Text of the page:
Hooked on medical school debt, but excluded from loan forgiveness plans

In a plan recently obtained by Politico, the Biden administration is focusing on a broad student loan forgiveness plan to be released shortly. The plan would globally cancel $10,000 in federal student loans, including graduate loans and MORE. However, there is a catch: the plan limits the rebate to those with incomes below $150,000.

This would unfairly exclude many healthcare professionals from receiving this pardon, a glaring oversight given how much healthcare providers have sacrificed during the pandemic.

What has been proposed?

Previously, it was reported that the Biden administration was considering that same discount amount, but with plans to exclude borrowers based on career or income. Student loan payments have been on an extended CARES Act forbearance since March 2020, with payments resuming scheduled for August 31. The administration has said it will present a plan for further extensions before then and has repeatedly teased the inclusion of the pardon.

Sorry for some…

Canceling $10,000 in federal student loans would relieve some 15 million borrowers of student debt, or about a third of the 45 million borrowers in debt.

This would give a massive boost to these borrowers (who are disproportionately female, low-income, and non-white), many of whom were targeted by predatory institutions whose education offered no real tangible benefit to their incomes. While this is a group that absolutely should have their loans forgiven, drawing a revenue line inappropriately prevents people in the healthcare sector from receiving forgiveness.

… but not for others

Someone who earns an annual gross income of $150,000 is in the 80th percentile of earners in the United States (for comparison, the top 1% earned more than $505,000 in 2021). Which student borrowers make up the remaining 20%? The vast majority of health care providers occupy this level: physicians, dentists, veterinarians and advanced practice nurses.

These schools leave their graduates with some of the highest student loan burdens, with vets, dentists, and doctors having the highest debt ratios of any professional career.

Flat forgiveness is regressive

Forgiving any student debt is the right direction. Too many may have fallen victim to an industry without quality control, proper regulation or price controls. On the contrary, the blank check model of student loan funding has led to an arms race when it comes to improving university spending.

The price of medical schools has risen more than four times faster than inflation over the past 30 years, with dental and veterinary schools and nursing education posting similarly exaggerated price increases. Interns in these fields are more likely to have incurred six-figure debt, with average debt at graduation in the table below. While $10,000 will move the proverbial needle less for these borrowers, does that mean they will be locked out?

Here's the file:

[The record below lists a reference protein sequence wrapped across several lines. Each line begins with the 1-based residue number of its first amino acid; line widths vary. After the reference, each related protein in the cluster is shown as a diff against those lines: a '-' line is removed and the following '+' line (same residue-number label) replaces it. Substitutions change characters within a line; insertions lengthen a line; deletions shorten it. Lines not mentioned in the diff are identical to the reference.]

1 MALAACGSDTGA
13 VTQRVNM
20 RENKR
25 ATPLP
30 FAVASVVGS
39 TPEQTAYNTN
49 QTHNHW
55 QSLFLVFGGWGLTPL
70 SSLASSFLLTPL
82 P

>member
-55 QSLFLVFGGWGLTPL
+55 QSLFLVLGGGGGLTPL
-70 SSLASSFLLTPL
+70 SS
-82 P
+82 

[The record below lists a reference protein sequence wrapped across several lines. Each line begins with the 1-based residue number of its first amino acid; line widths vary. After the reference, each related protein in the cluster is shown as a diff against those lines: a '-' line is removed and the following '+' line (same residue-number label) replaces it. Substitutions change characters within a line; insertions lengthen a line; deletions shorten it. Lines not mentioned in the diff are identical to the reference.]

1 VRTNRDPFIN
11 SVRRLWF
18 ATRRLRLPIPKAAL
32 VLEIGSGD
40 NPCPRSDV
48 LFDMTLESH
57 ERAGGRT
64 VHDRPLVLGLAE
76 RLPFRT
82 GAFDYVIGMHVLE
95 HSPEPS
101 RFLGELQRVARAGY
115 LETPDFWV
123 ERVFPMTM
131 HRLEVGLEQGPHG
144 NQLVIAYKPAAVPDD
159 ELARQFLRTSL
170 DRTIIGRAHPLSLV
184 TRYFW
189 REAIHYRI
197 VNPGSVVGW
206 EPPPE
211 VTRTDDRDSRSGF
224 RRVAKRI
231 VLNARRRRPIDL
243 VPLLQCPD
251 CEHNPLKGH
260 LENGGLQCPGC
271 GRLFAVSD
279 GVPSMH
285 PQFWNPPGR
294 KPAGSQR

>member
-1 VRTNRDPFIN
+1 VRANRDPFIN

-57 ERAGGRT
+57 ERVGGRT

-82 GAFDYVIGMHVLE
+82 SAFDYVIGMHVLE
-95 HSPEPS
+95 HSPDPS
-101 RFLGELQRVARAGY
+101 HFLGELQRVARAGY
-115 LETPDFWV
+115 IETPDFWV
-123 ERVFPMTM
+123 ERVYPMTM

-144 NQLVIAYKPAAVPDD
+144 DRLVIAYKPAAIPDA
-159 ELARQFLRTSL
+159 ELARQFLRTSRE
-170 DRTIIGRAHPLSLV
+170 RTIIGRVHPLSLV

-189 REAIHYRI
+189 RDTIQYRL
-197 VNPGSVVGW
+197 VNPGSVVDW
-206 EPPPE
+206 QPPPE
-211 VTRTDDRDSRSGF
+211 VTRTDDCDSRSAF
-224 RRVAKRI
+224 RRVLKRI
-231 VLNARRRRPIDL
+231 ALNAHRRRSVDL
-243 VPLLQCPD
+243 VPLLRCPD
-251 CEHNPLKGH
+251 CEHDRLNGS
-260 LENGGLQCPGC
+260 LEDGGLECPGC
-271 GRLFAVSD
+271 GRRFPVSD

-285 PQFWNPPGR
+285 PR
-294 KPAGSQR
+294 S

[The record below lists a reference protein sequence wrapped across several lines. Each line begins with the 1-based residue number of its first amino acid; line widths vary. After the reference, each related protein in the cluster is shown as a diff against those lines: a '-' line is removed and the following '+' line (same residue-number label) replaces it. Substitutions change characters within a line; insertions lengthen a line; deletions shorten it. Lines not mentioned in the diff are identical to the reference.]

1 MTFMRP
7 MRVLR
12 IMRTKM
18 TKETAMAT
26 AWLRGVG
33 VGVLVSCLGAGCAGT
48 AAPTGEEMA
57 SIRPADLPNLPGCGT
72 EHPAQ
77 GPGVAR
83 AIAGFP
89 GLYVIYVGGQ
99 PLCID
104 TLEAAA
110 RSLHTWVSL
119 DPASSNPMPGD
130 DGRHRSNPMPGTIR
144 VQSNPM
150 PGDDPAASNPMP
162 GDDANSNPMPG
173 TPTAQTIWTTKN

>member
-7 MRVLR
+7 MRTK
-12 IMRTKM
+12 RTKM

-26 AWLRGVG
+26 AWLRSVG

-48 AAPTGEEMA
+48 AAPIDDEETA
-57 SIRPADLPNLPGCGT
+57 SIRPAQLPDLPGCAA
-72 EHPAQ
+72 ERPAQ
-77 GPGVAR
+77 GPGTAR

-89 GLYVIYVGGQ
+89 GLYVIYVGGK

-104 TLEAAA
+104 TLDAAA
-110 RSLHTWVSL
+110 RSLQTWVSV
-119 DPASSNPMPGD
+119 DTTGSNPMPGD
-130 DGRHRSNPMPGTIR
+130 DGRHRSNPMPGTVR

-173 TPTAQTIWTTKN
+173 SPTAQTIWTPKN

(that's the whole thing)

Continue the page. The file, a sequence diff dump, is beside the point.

Falling incomes for healthcare workers during the pandemic

Now, more than 2.5 years into the COVID pandemic, multiple reports have demonstrated that healthcare workers have suffered a loss of income. This loss of income was never compensated, as the Paycheck Protection Program and individual economic stimuli generally excluded doctors and high earners.

COVID and the risk tax

As a supplier during the COVID-19 pandemic, I did not apply for hazard pay. I supported those who did, but recognized that their demands were more ceremonial than they were likely to achieve.

However, I categorically reject the idea that my fellow medical professionals do not deserve student loan forgiveness simply based on an arbitrary income threshold. Health care providers are saddled with a heavy debt burden, suffered loss of income and sacrificed themselves during a devastating pandemic, where more than a million people perished in the United States.


Healthcare workers should not be excluded from student loan relief. Unfortunately, the Biden administration has signaled that it is abandoning career-based exclusions in favor of more broadly harmful income-based pardon restrictions. This will disproportionately harm doctors and other healthcare workers.

These practitioners have suffered financially due to their work during the COVID pandemic; should they also be forced to bear other financial harm by being barred from student loan forgiveness?

Table 1. Debt of health care workers at graduation

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About Dr. Ned Palmer

Ned Palmer, MD, MPH, is chief operating officer and co-founder of Panacea Financial, the national digital bank for physicians. He is also a pediatric hospitalist at Boston Children’s Hospital and on the faculty of Harvard Medical School. It has been published on Medscape and in
Academic medicine on the topics of physician debt and has lectured nationally on student debt and financial literacy for physicians and physicians-in-training.

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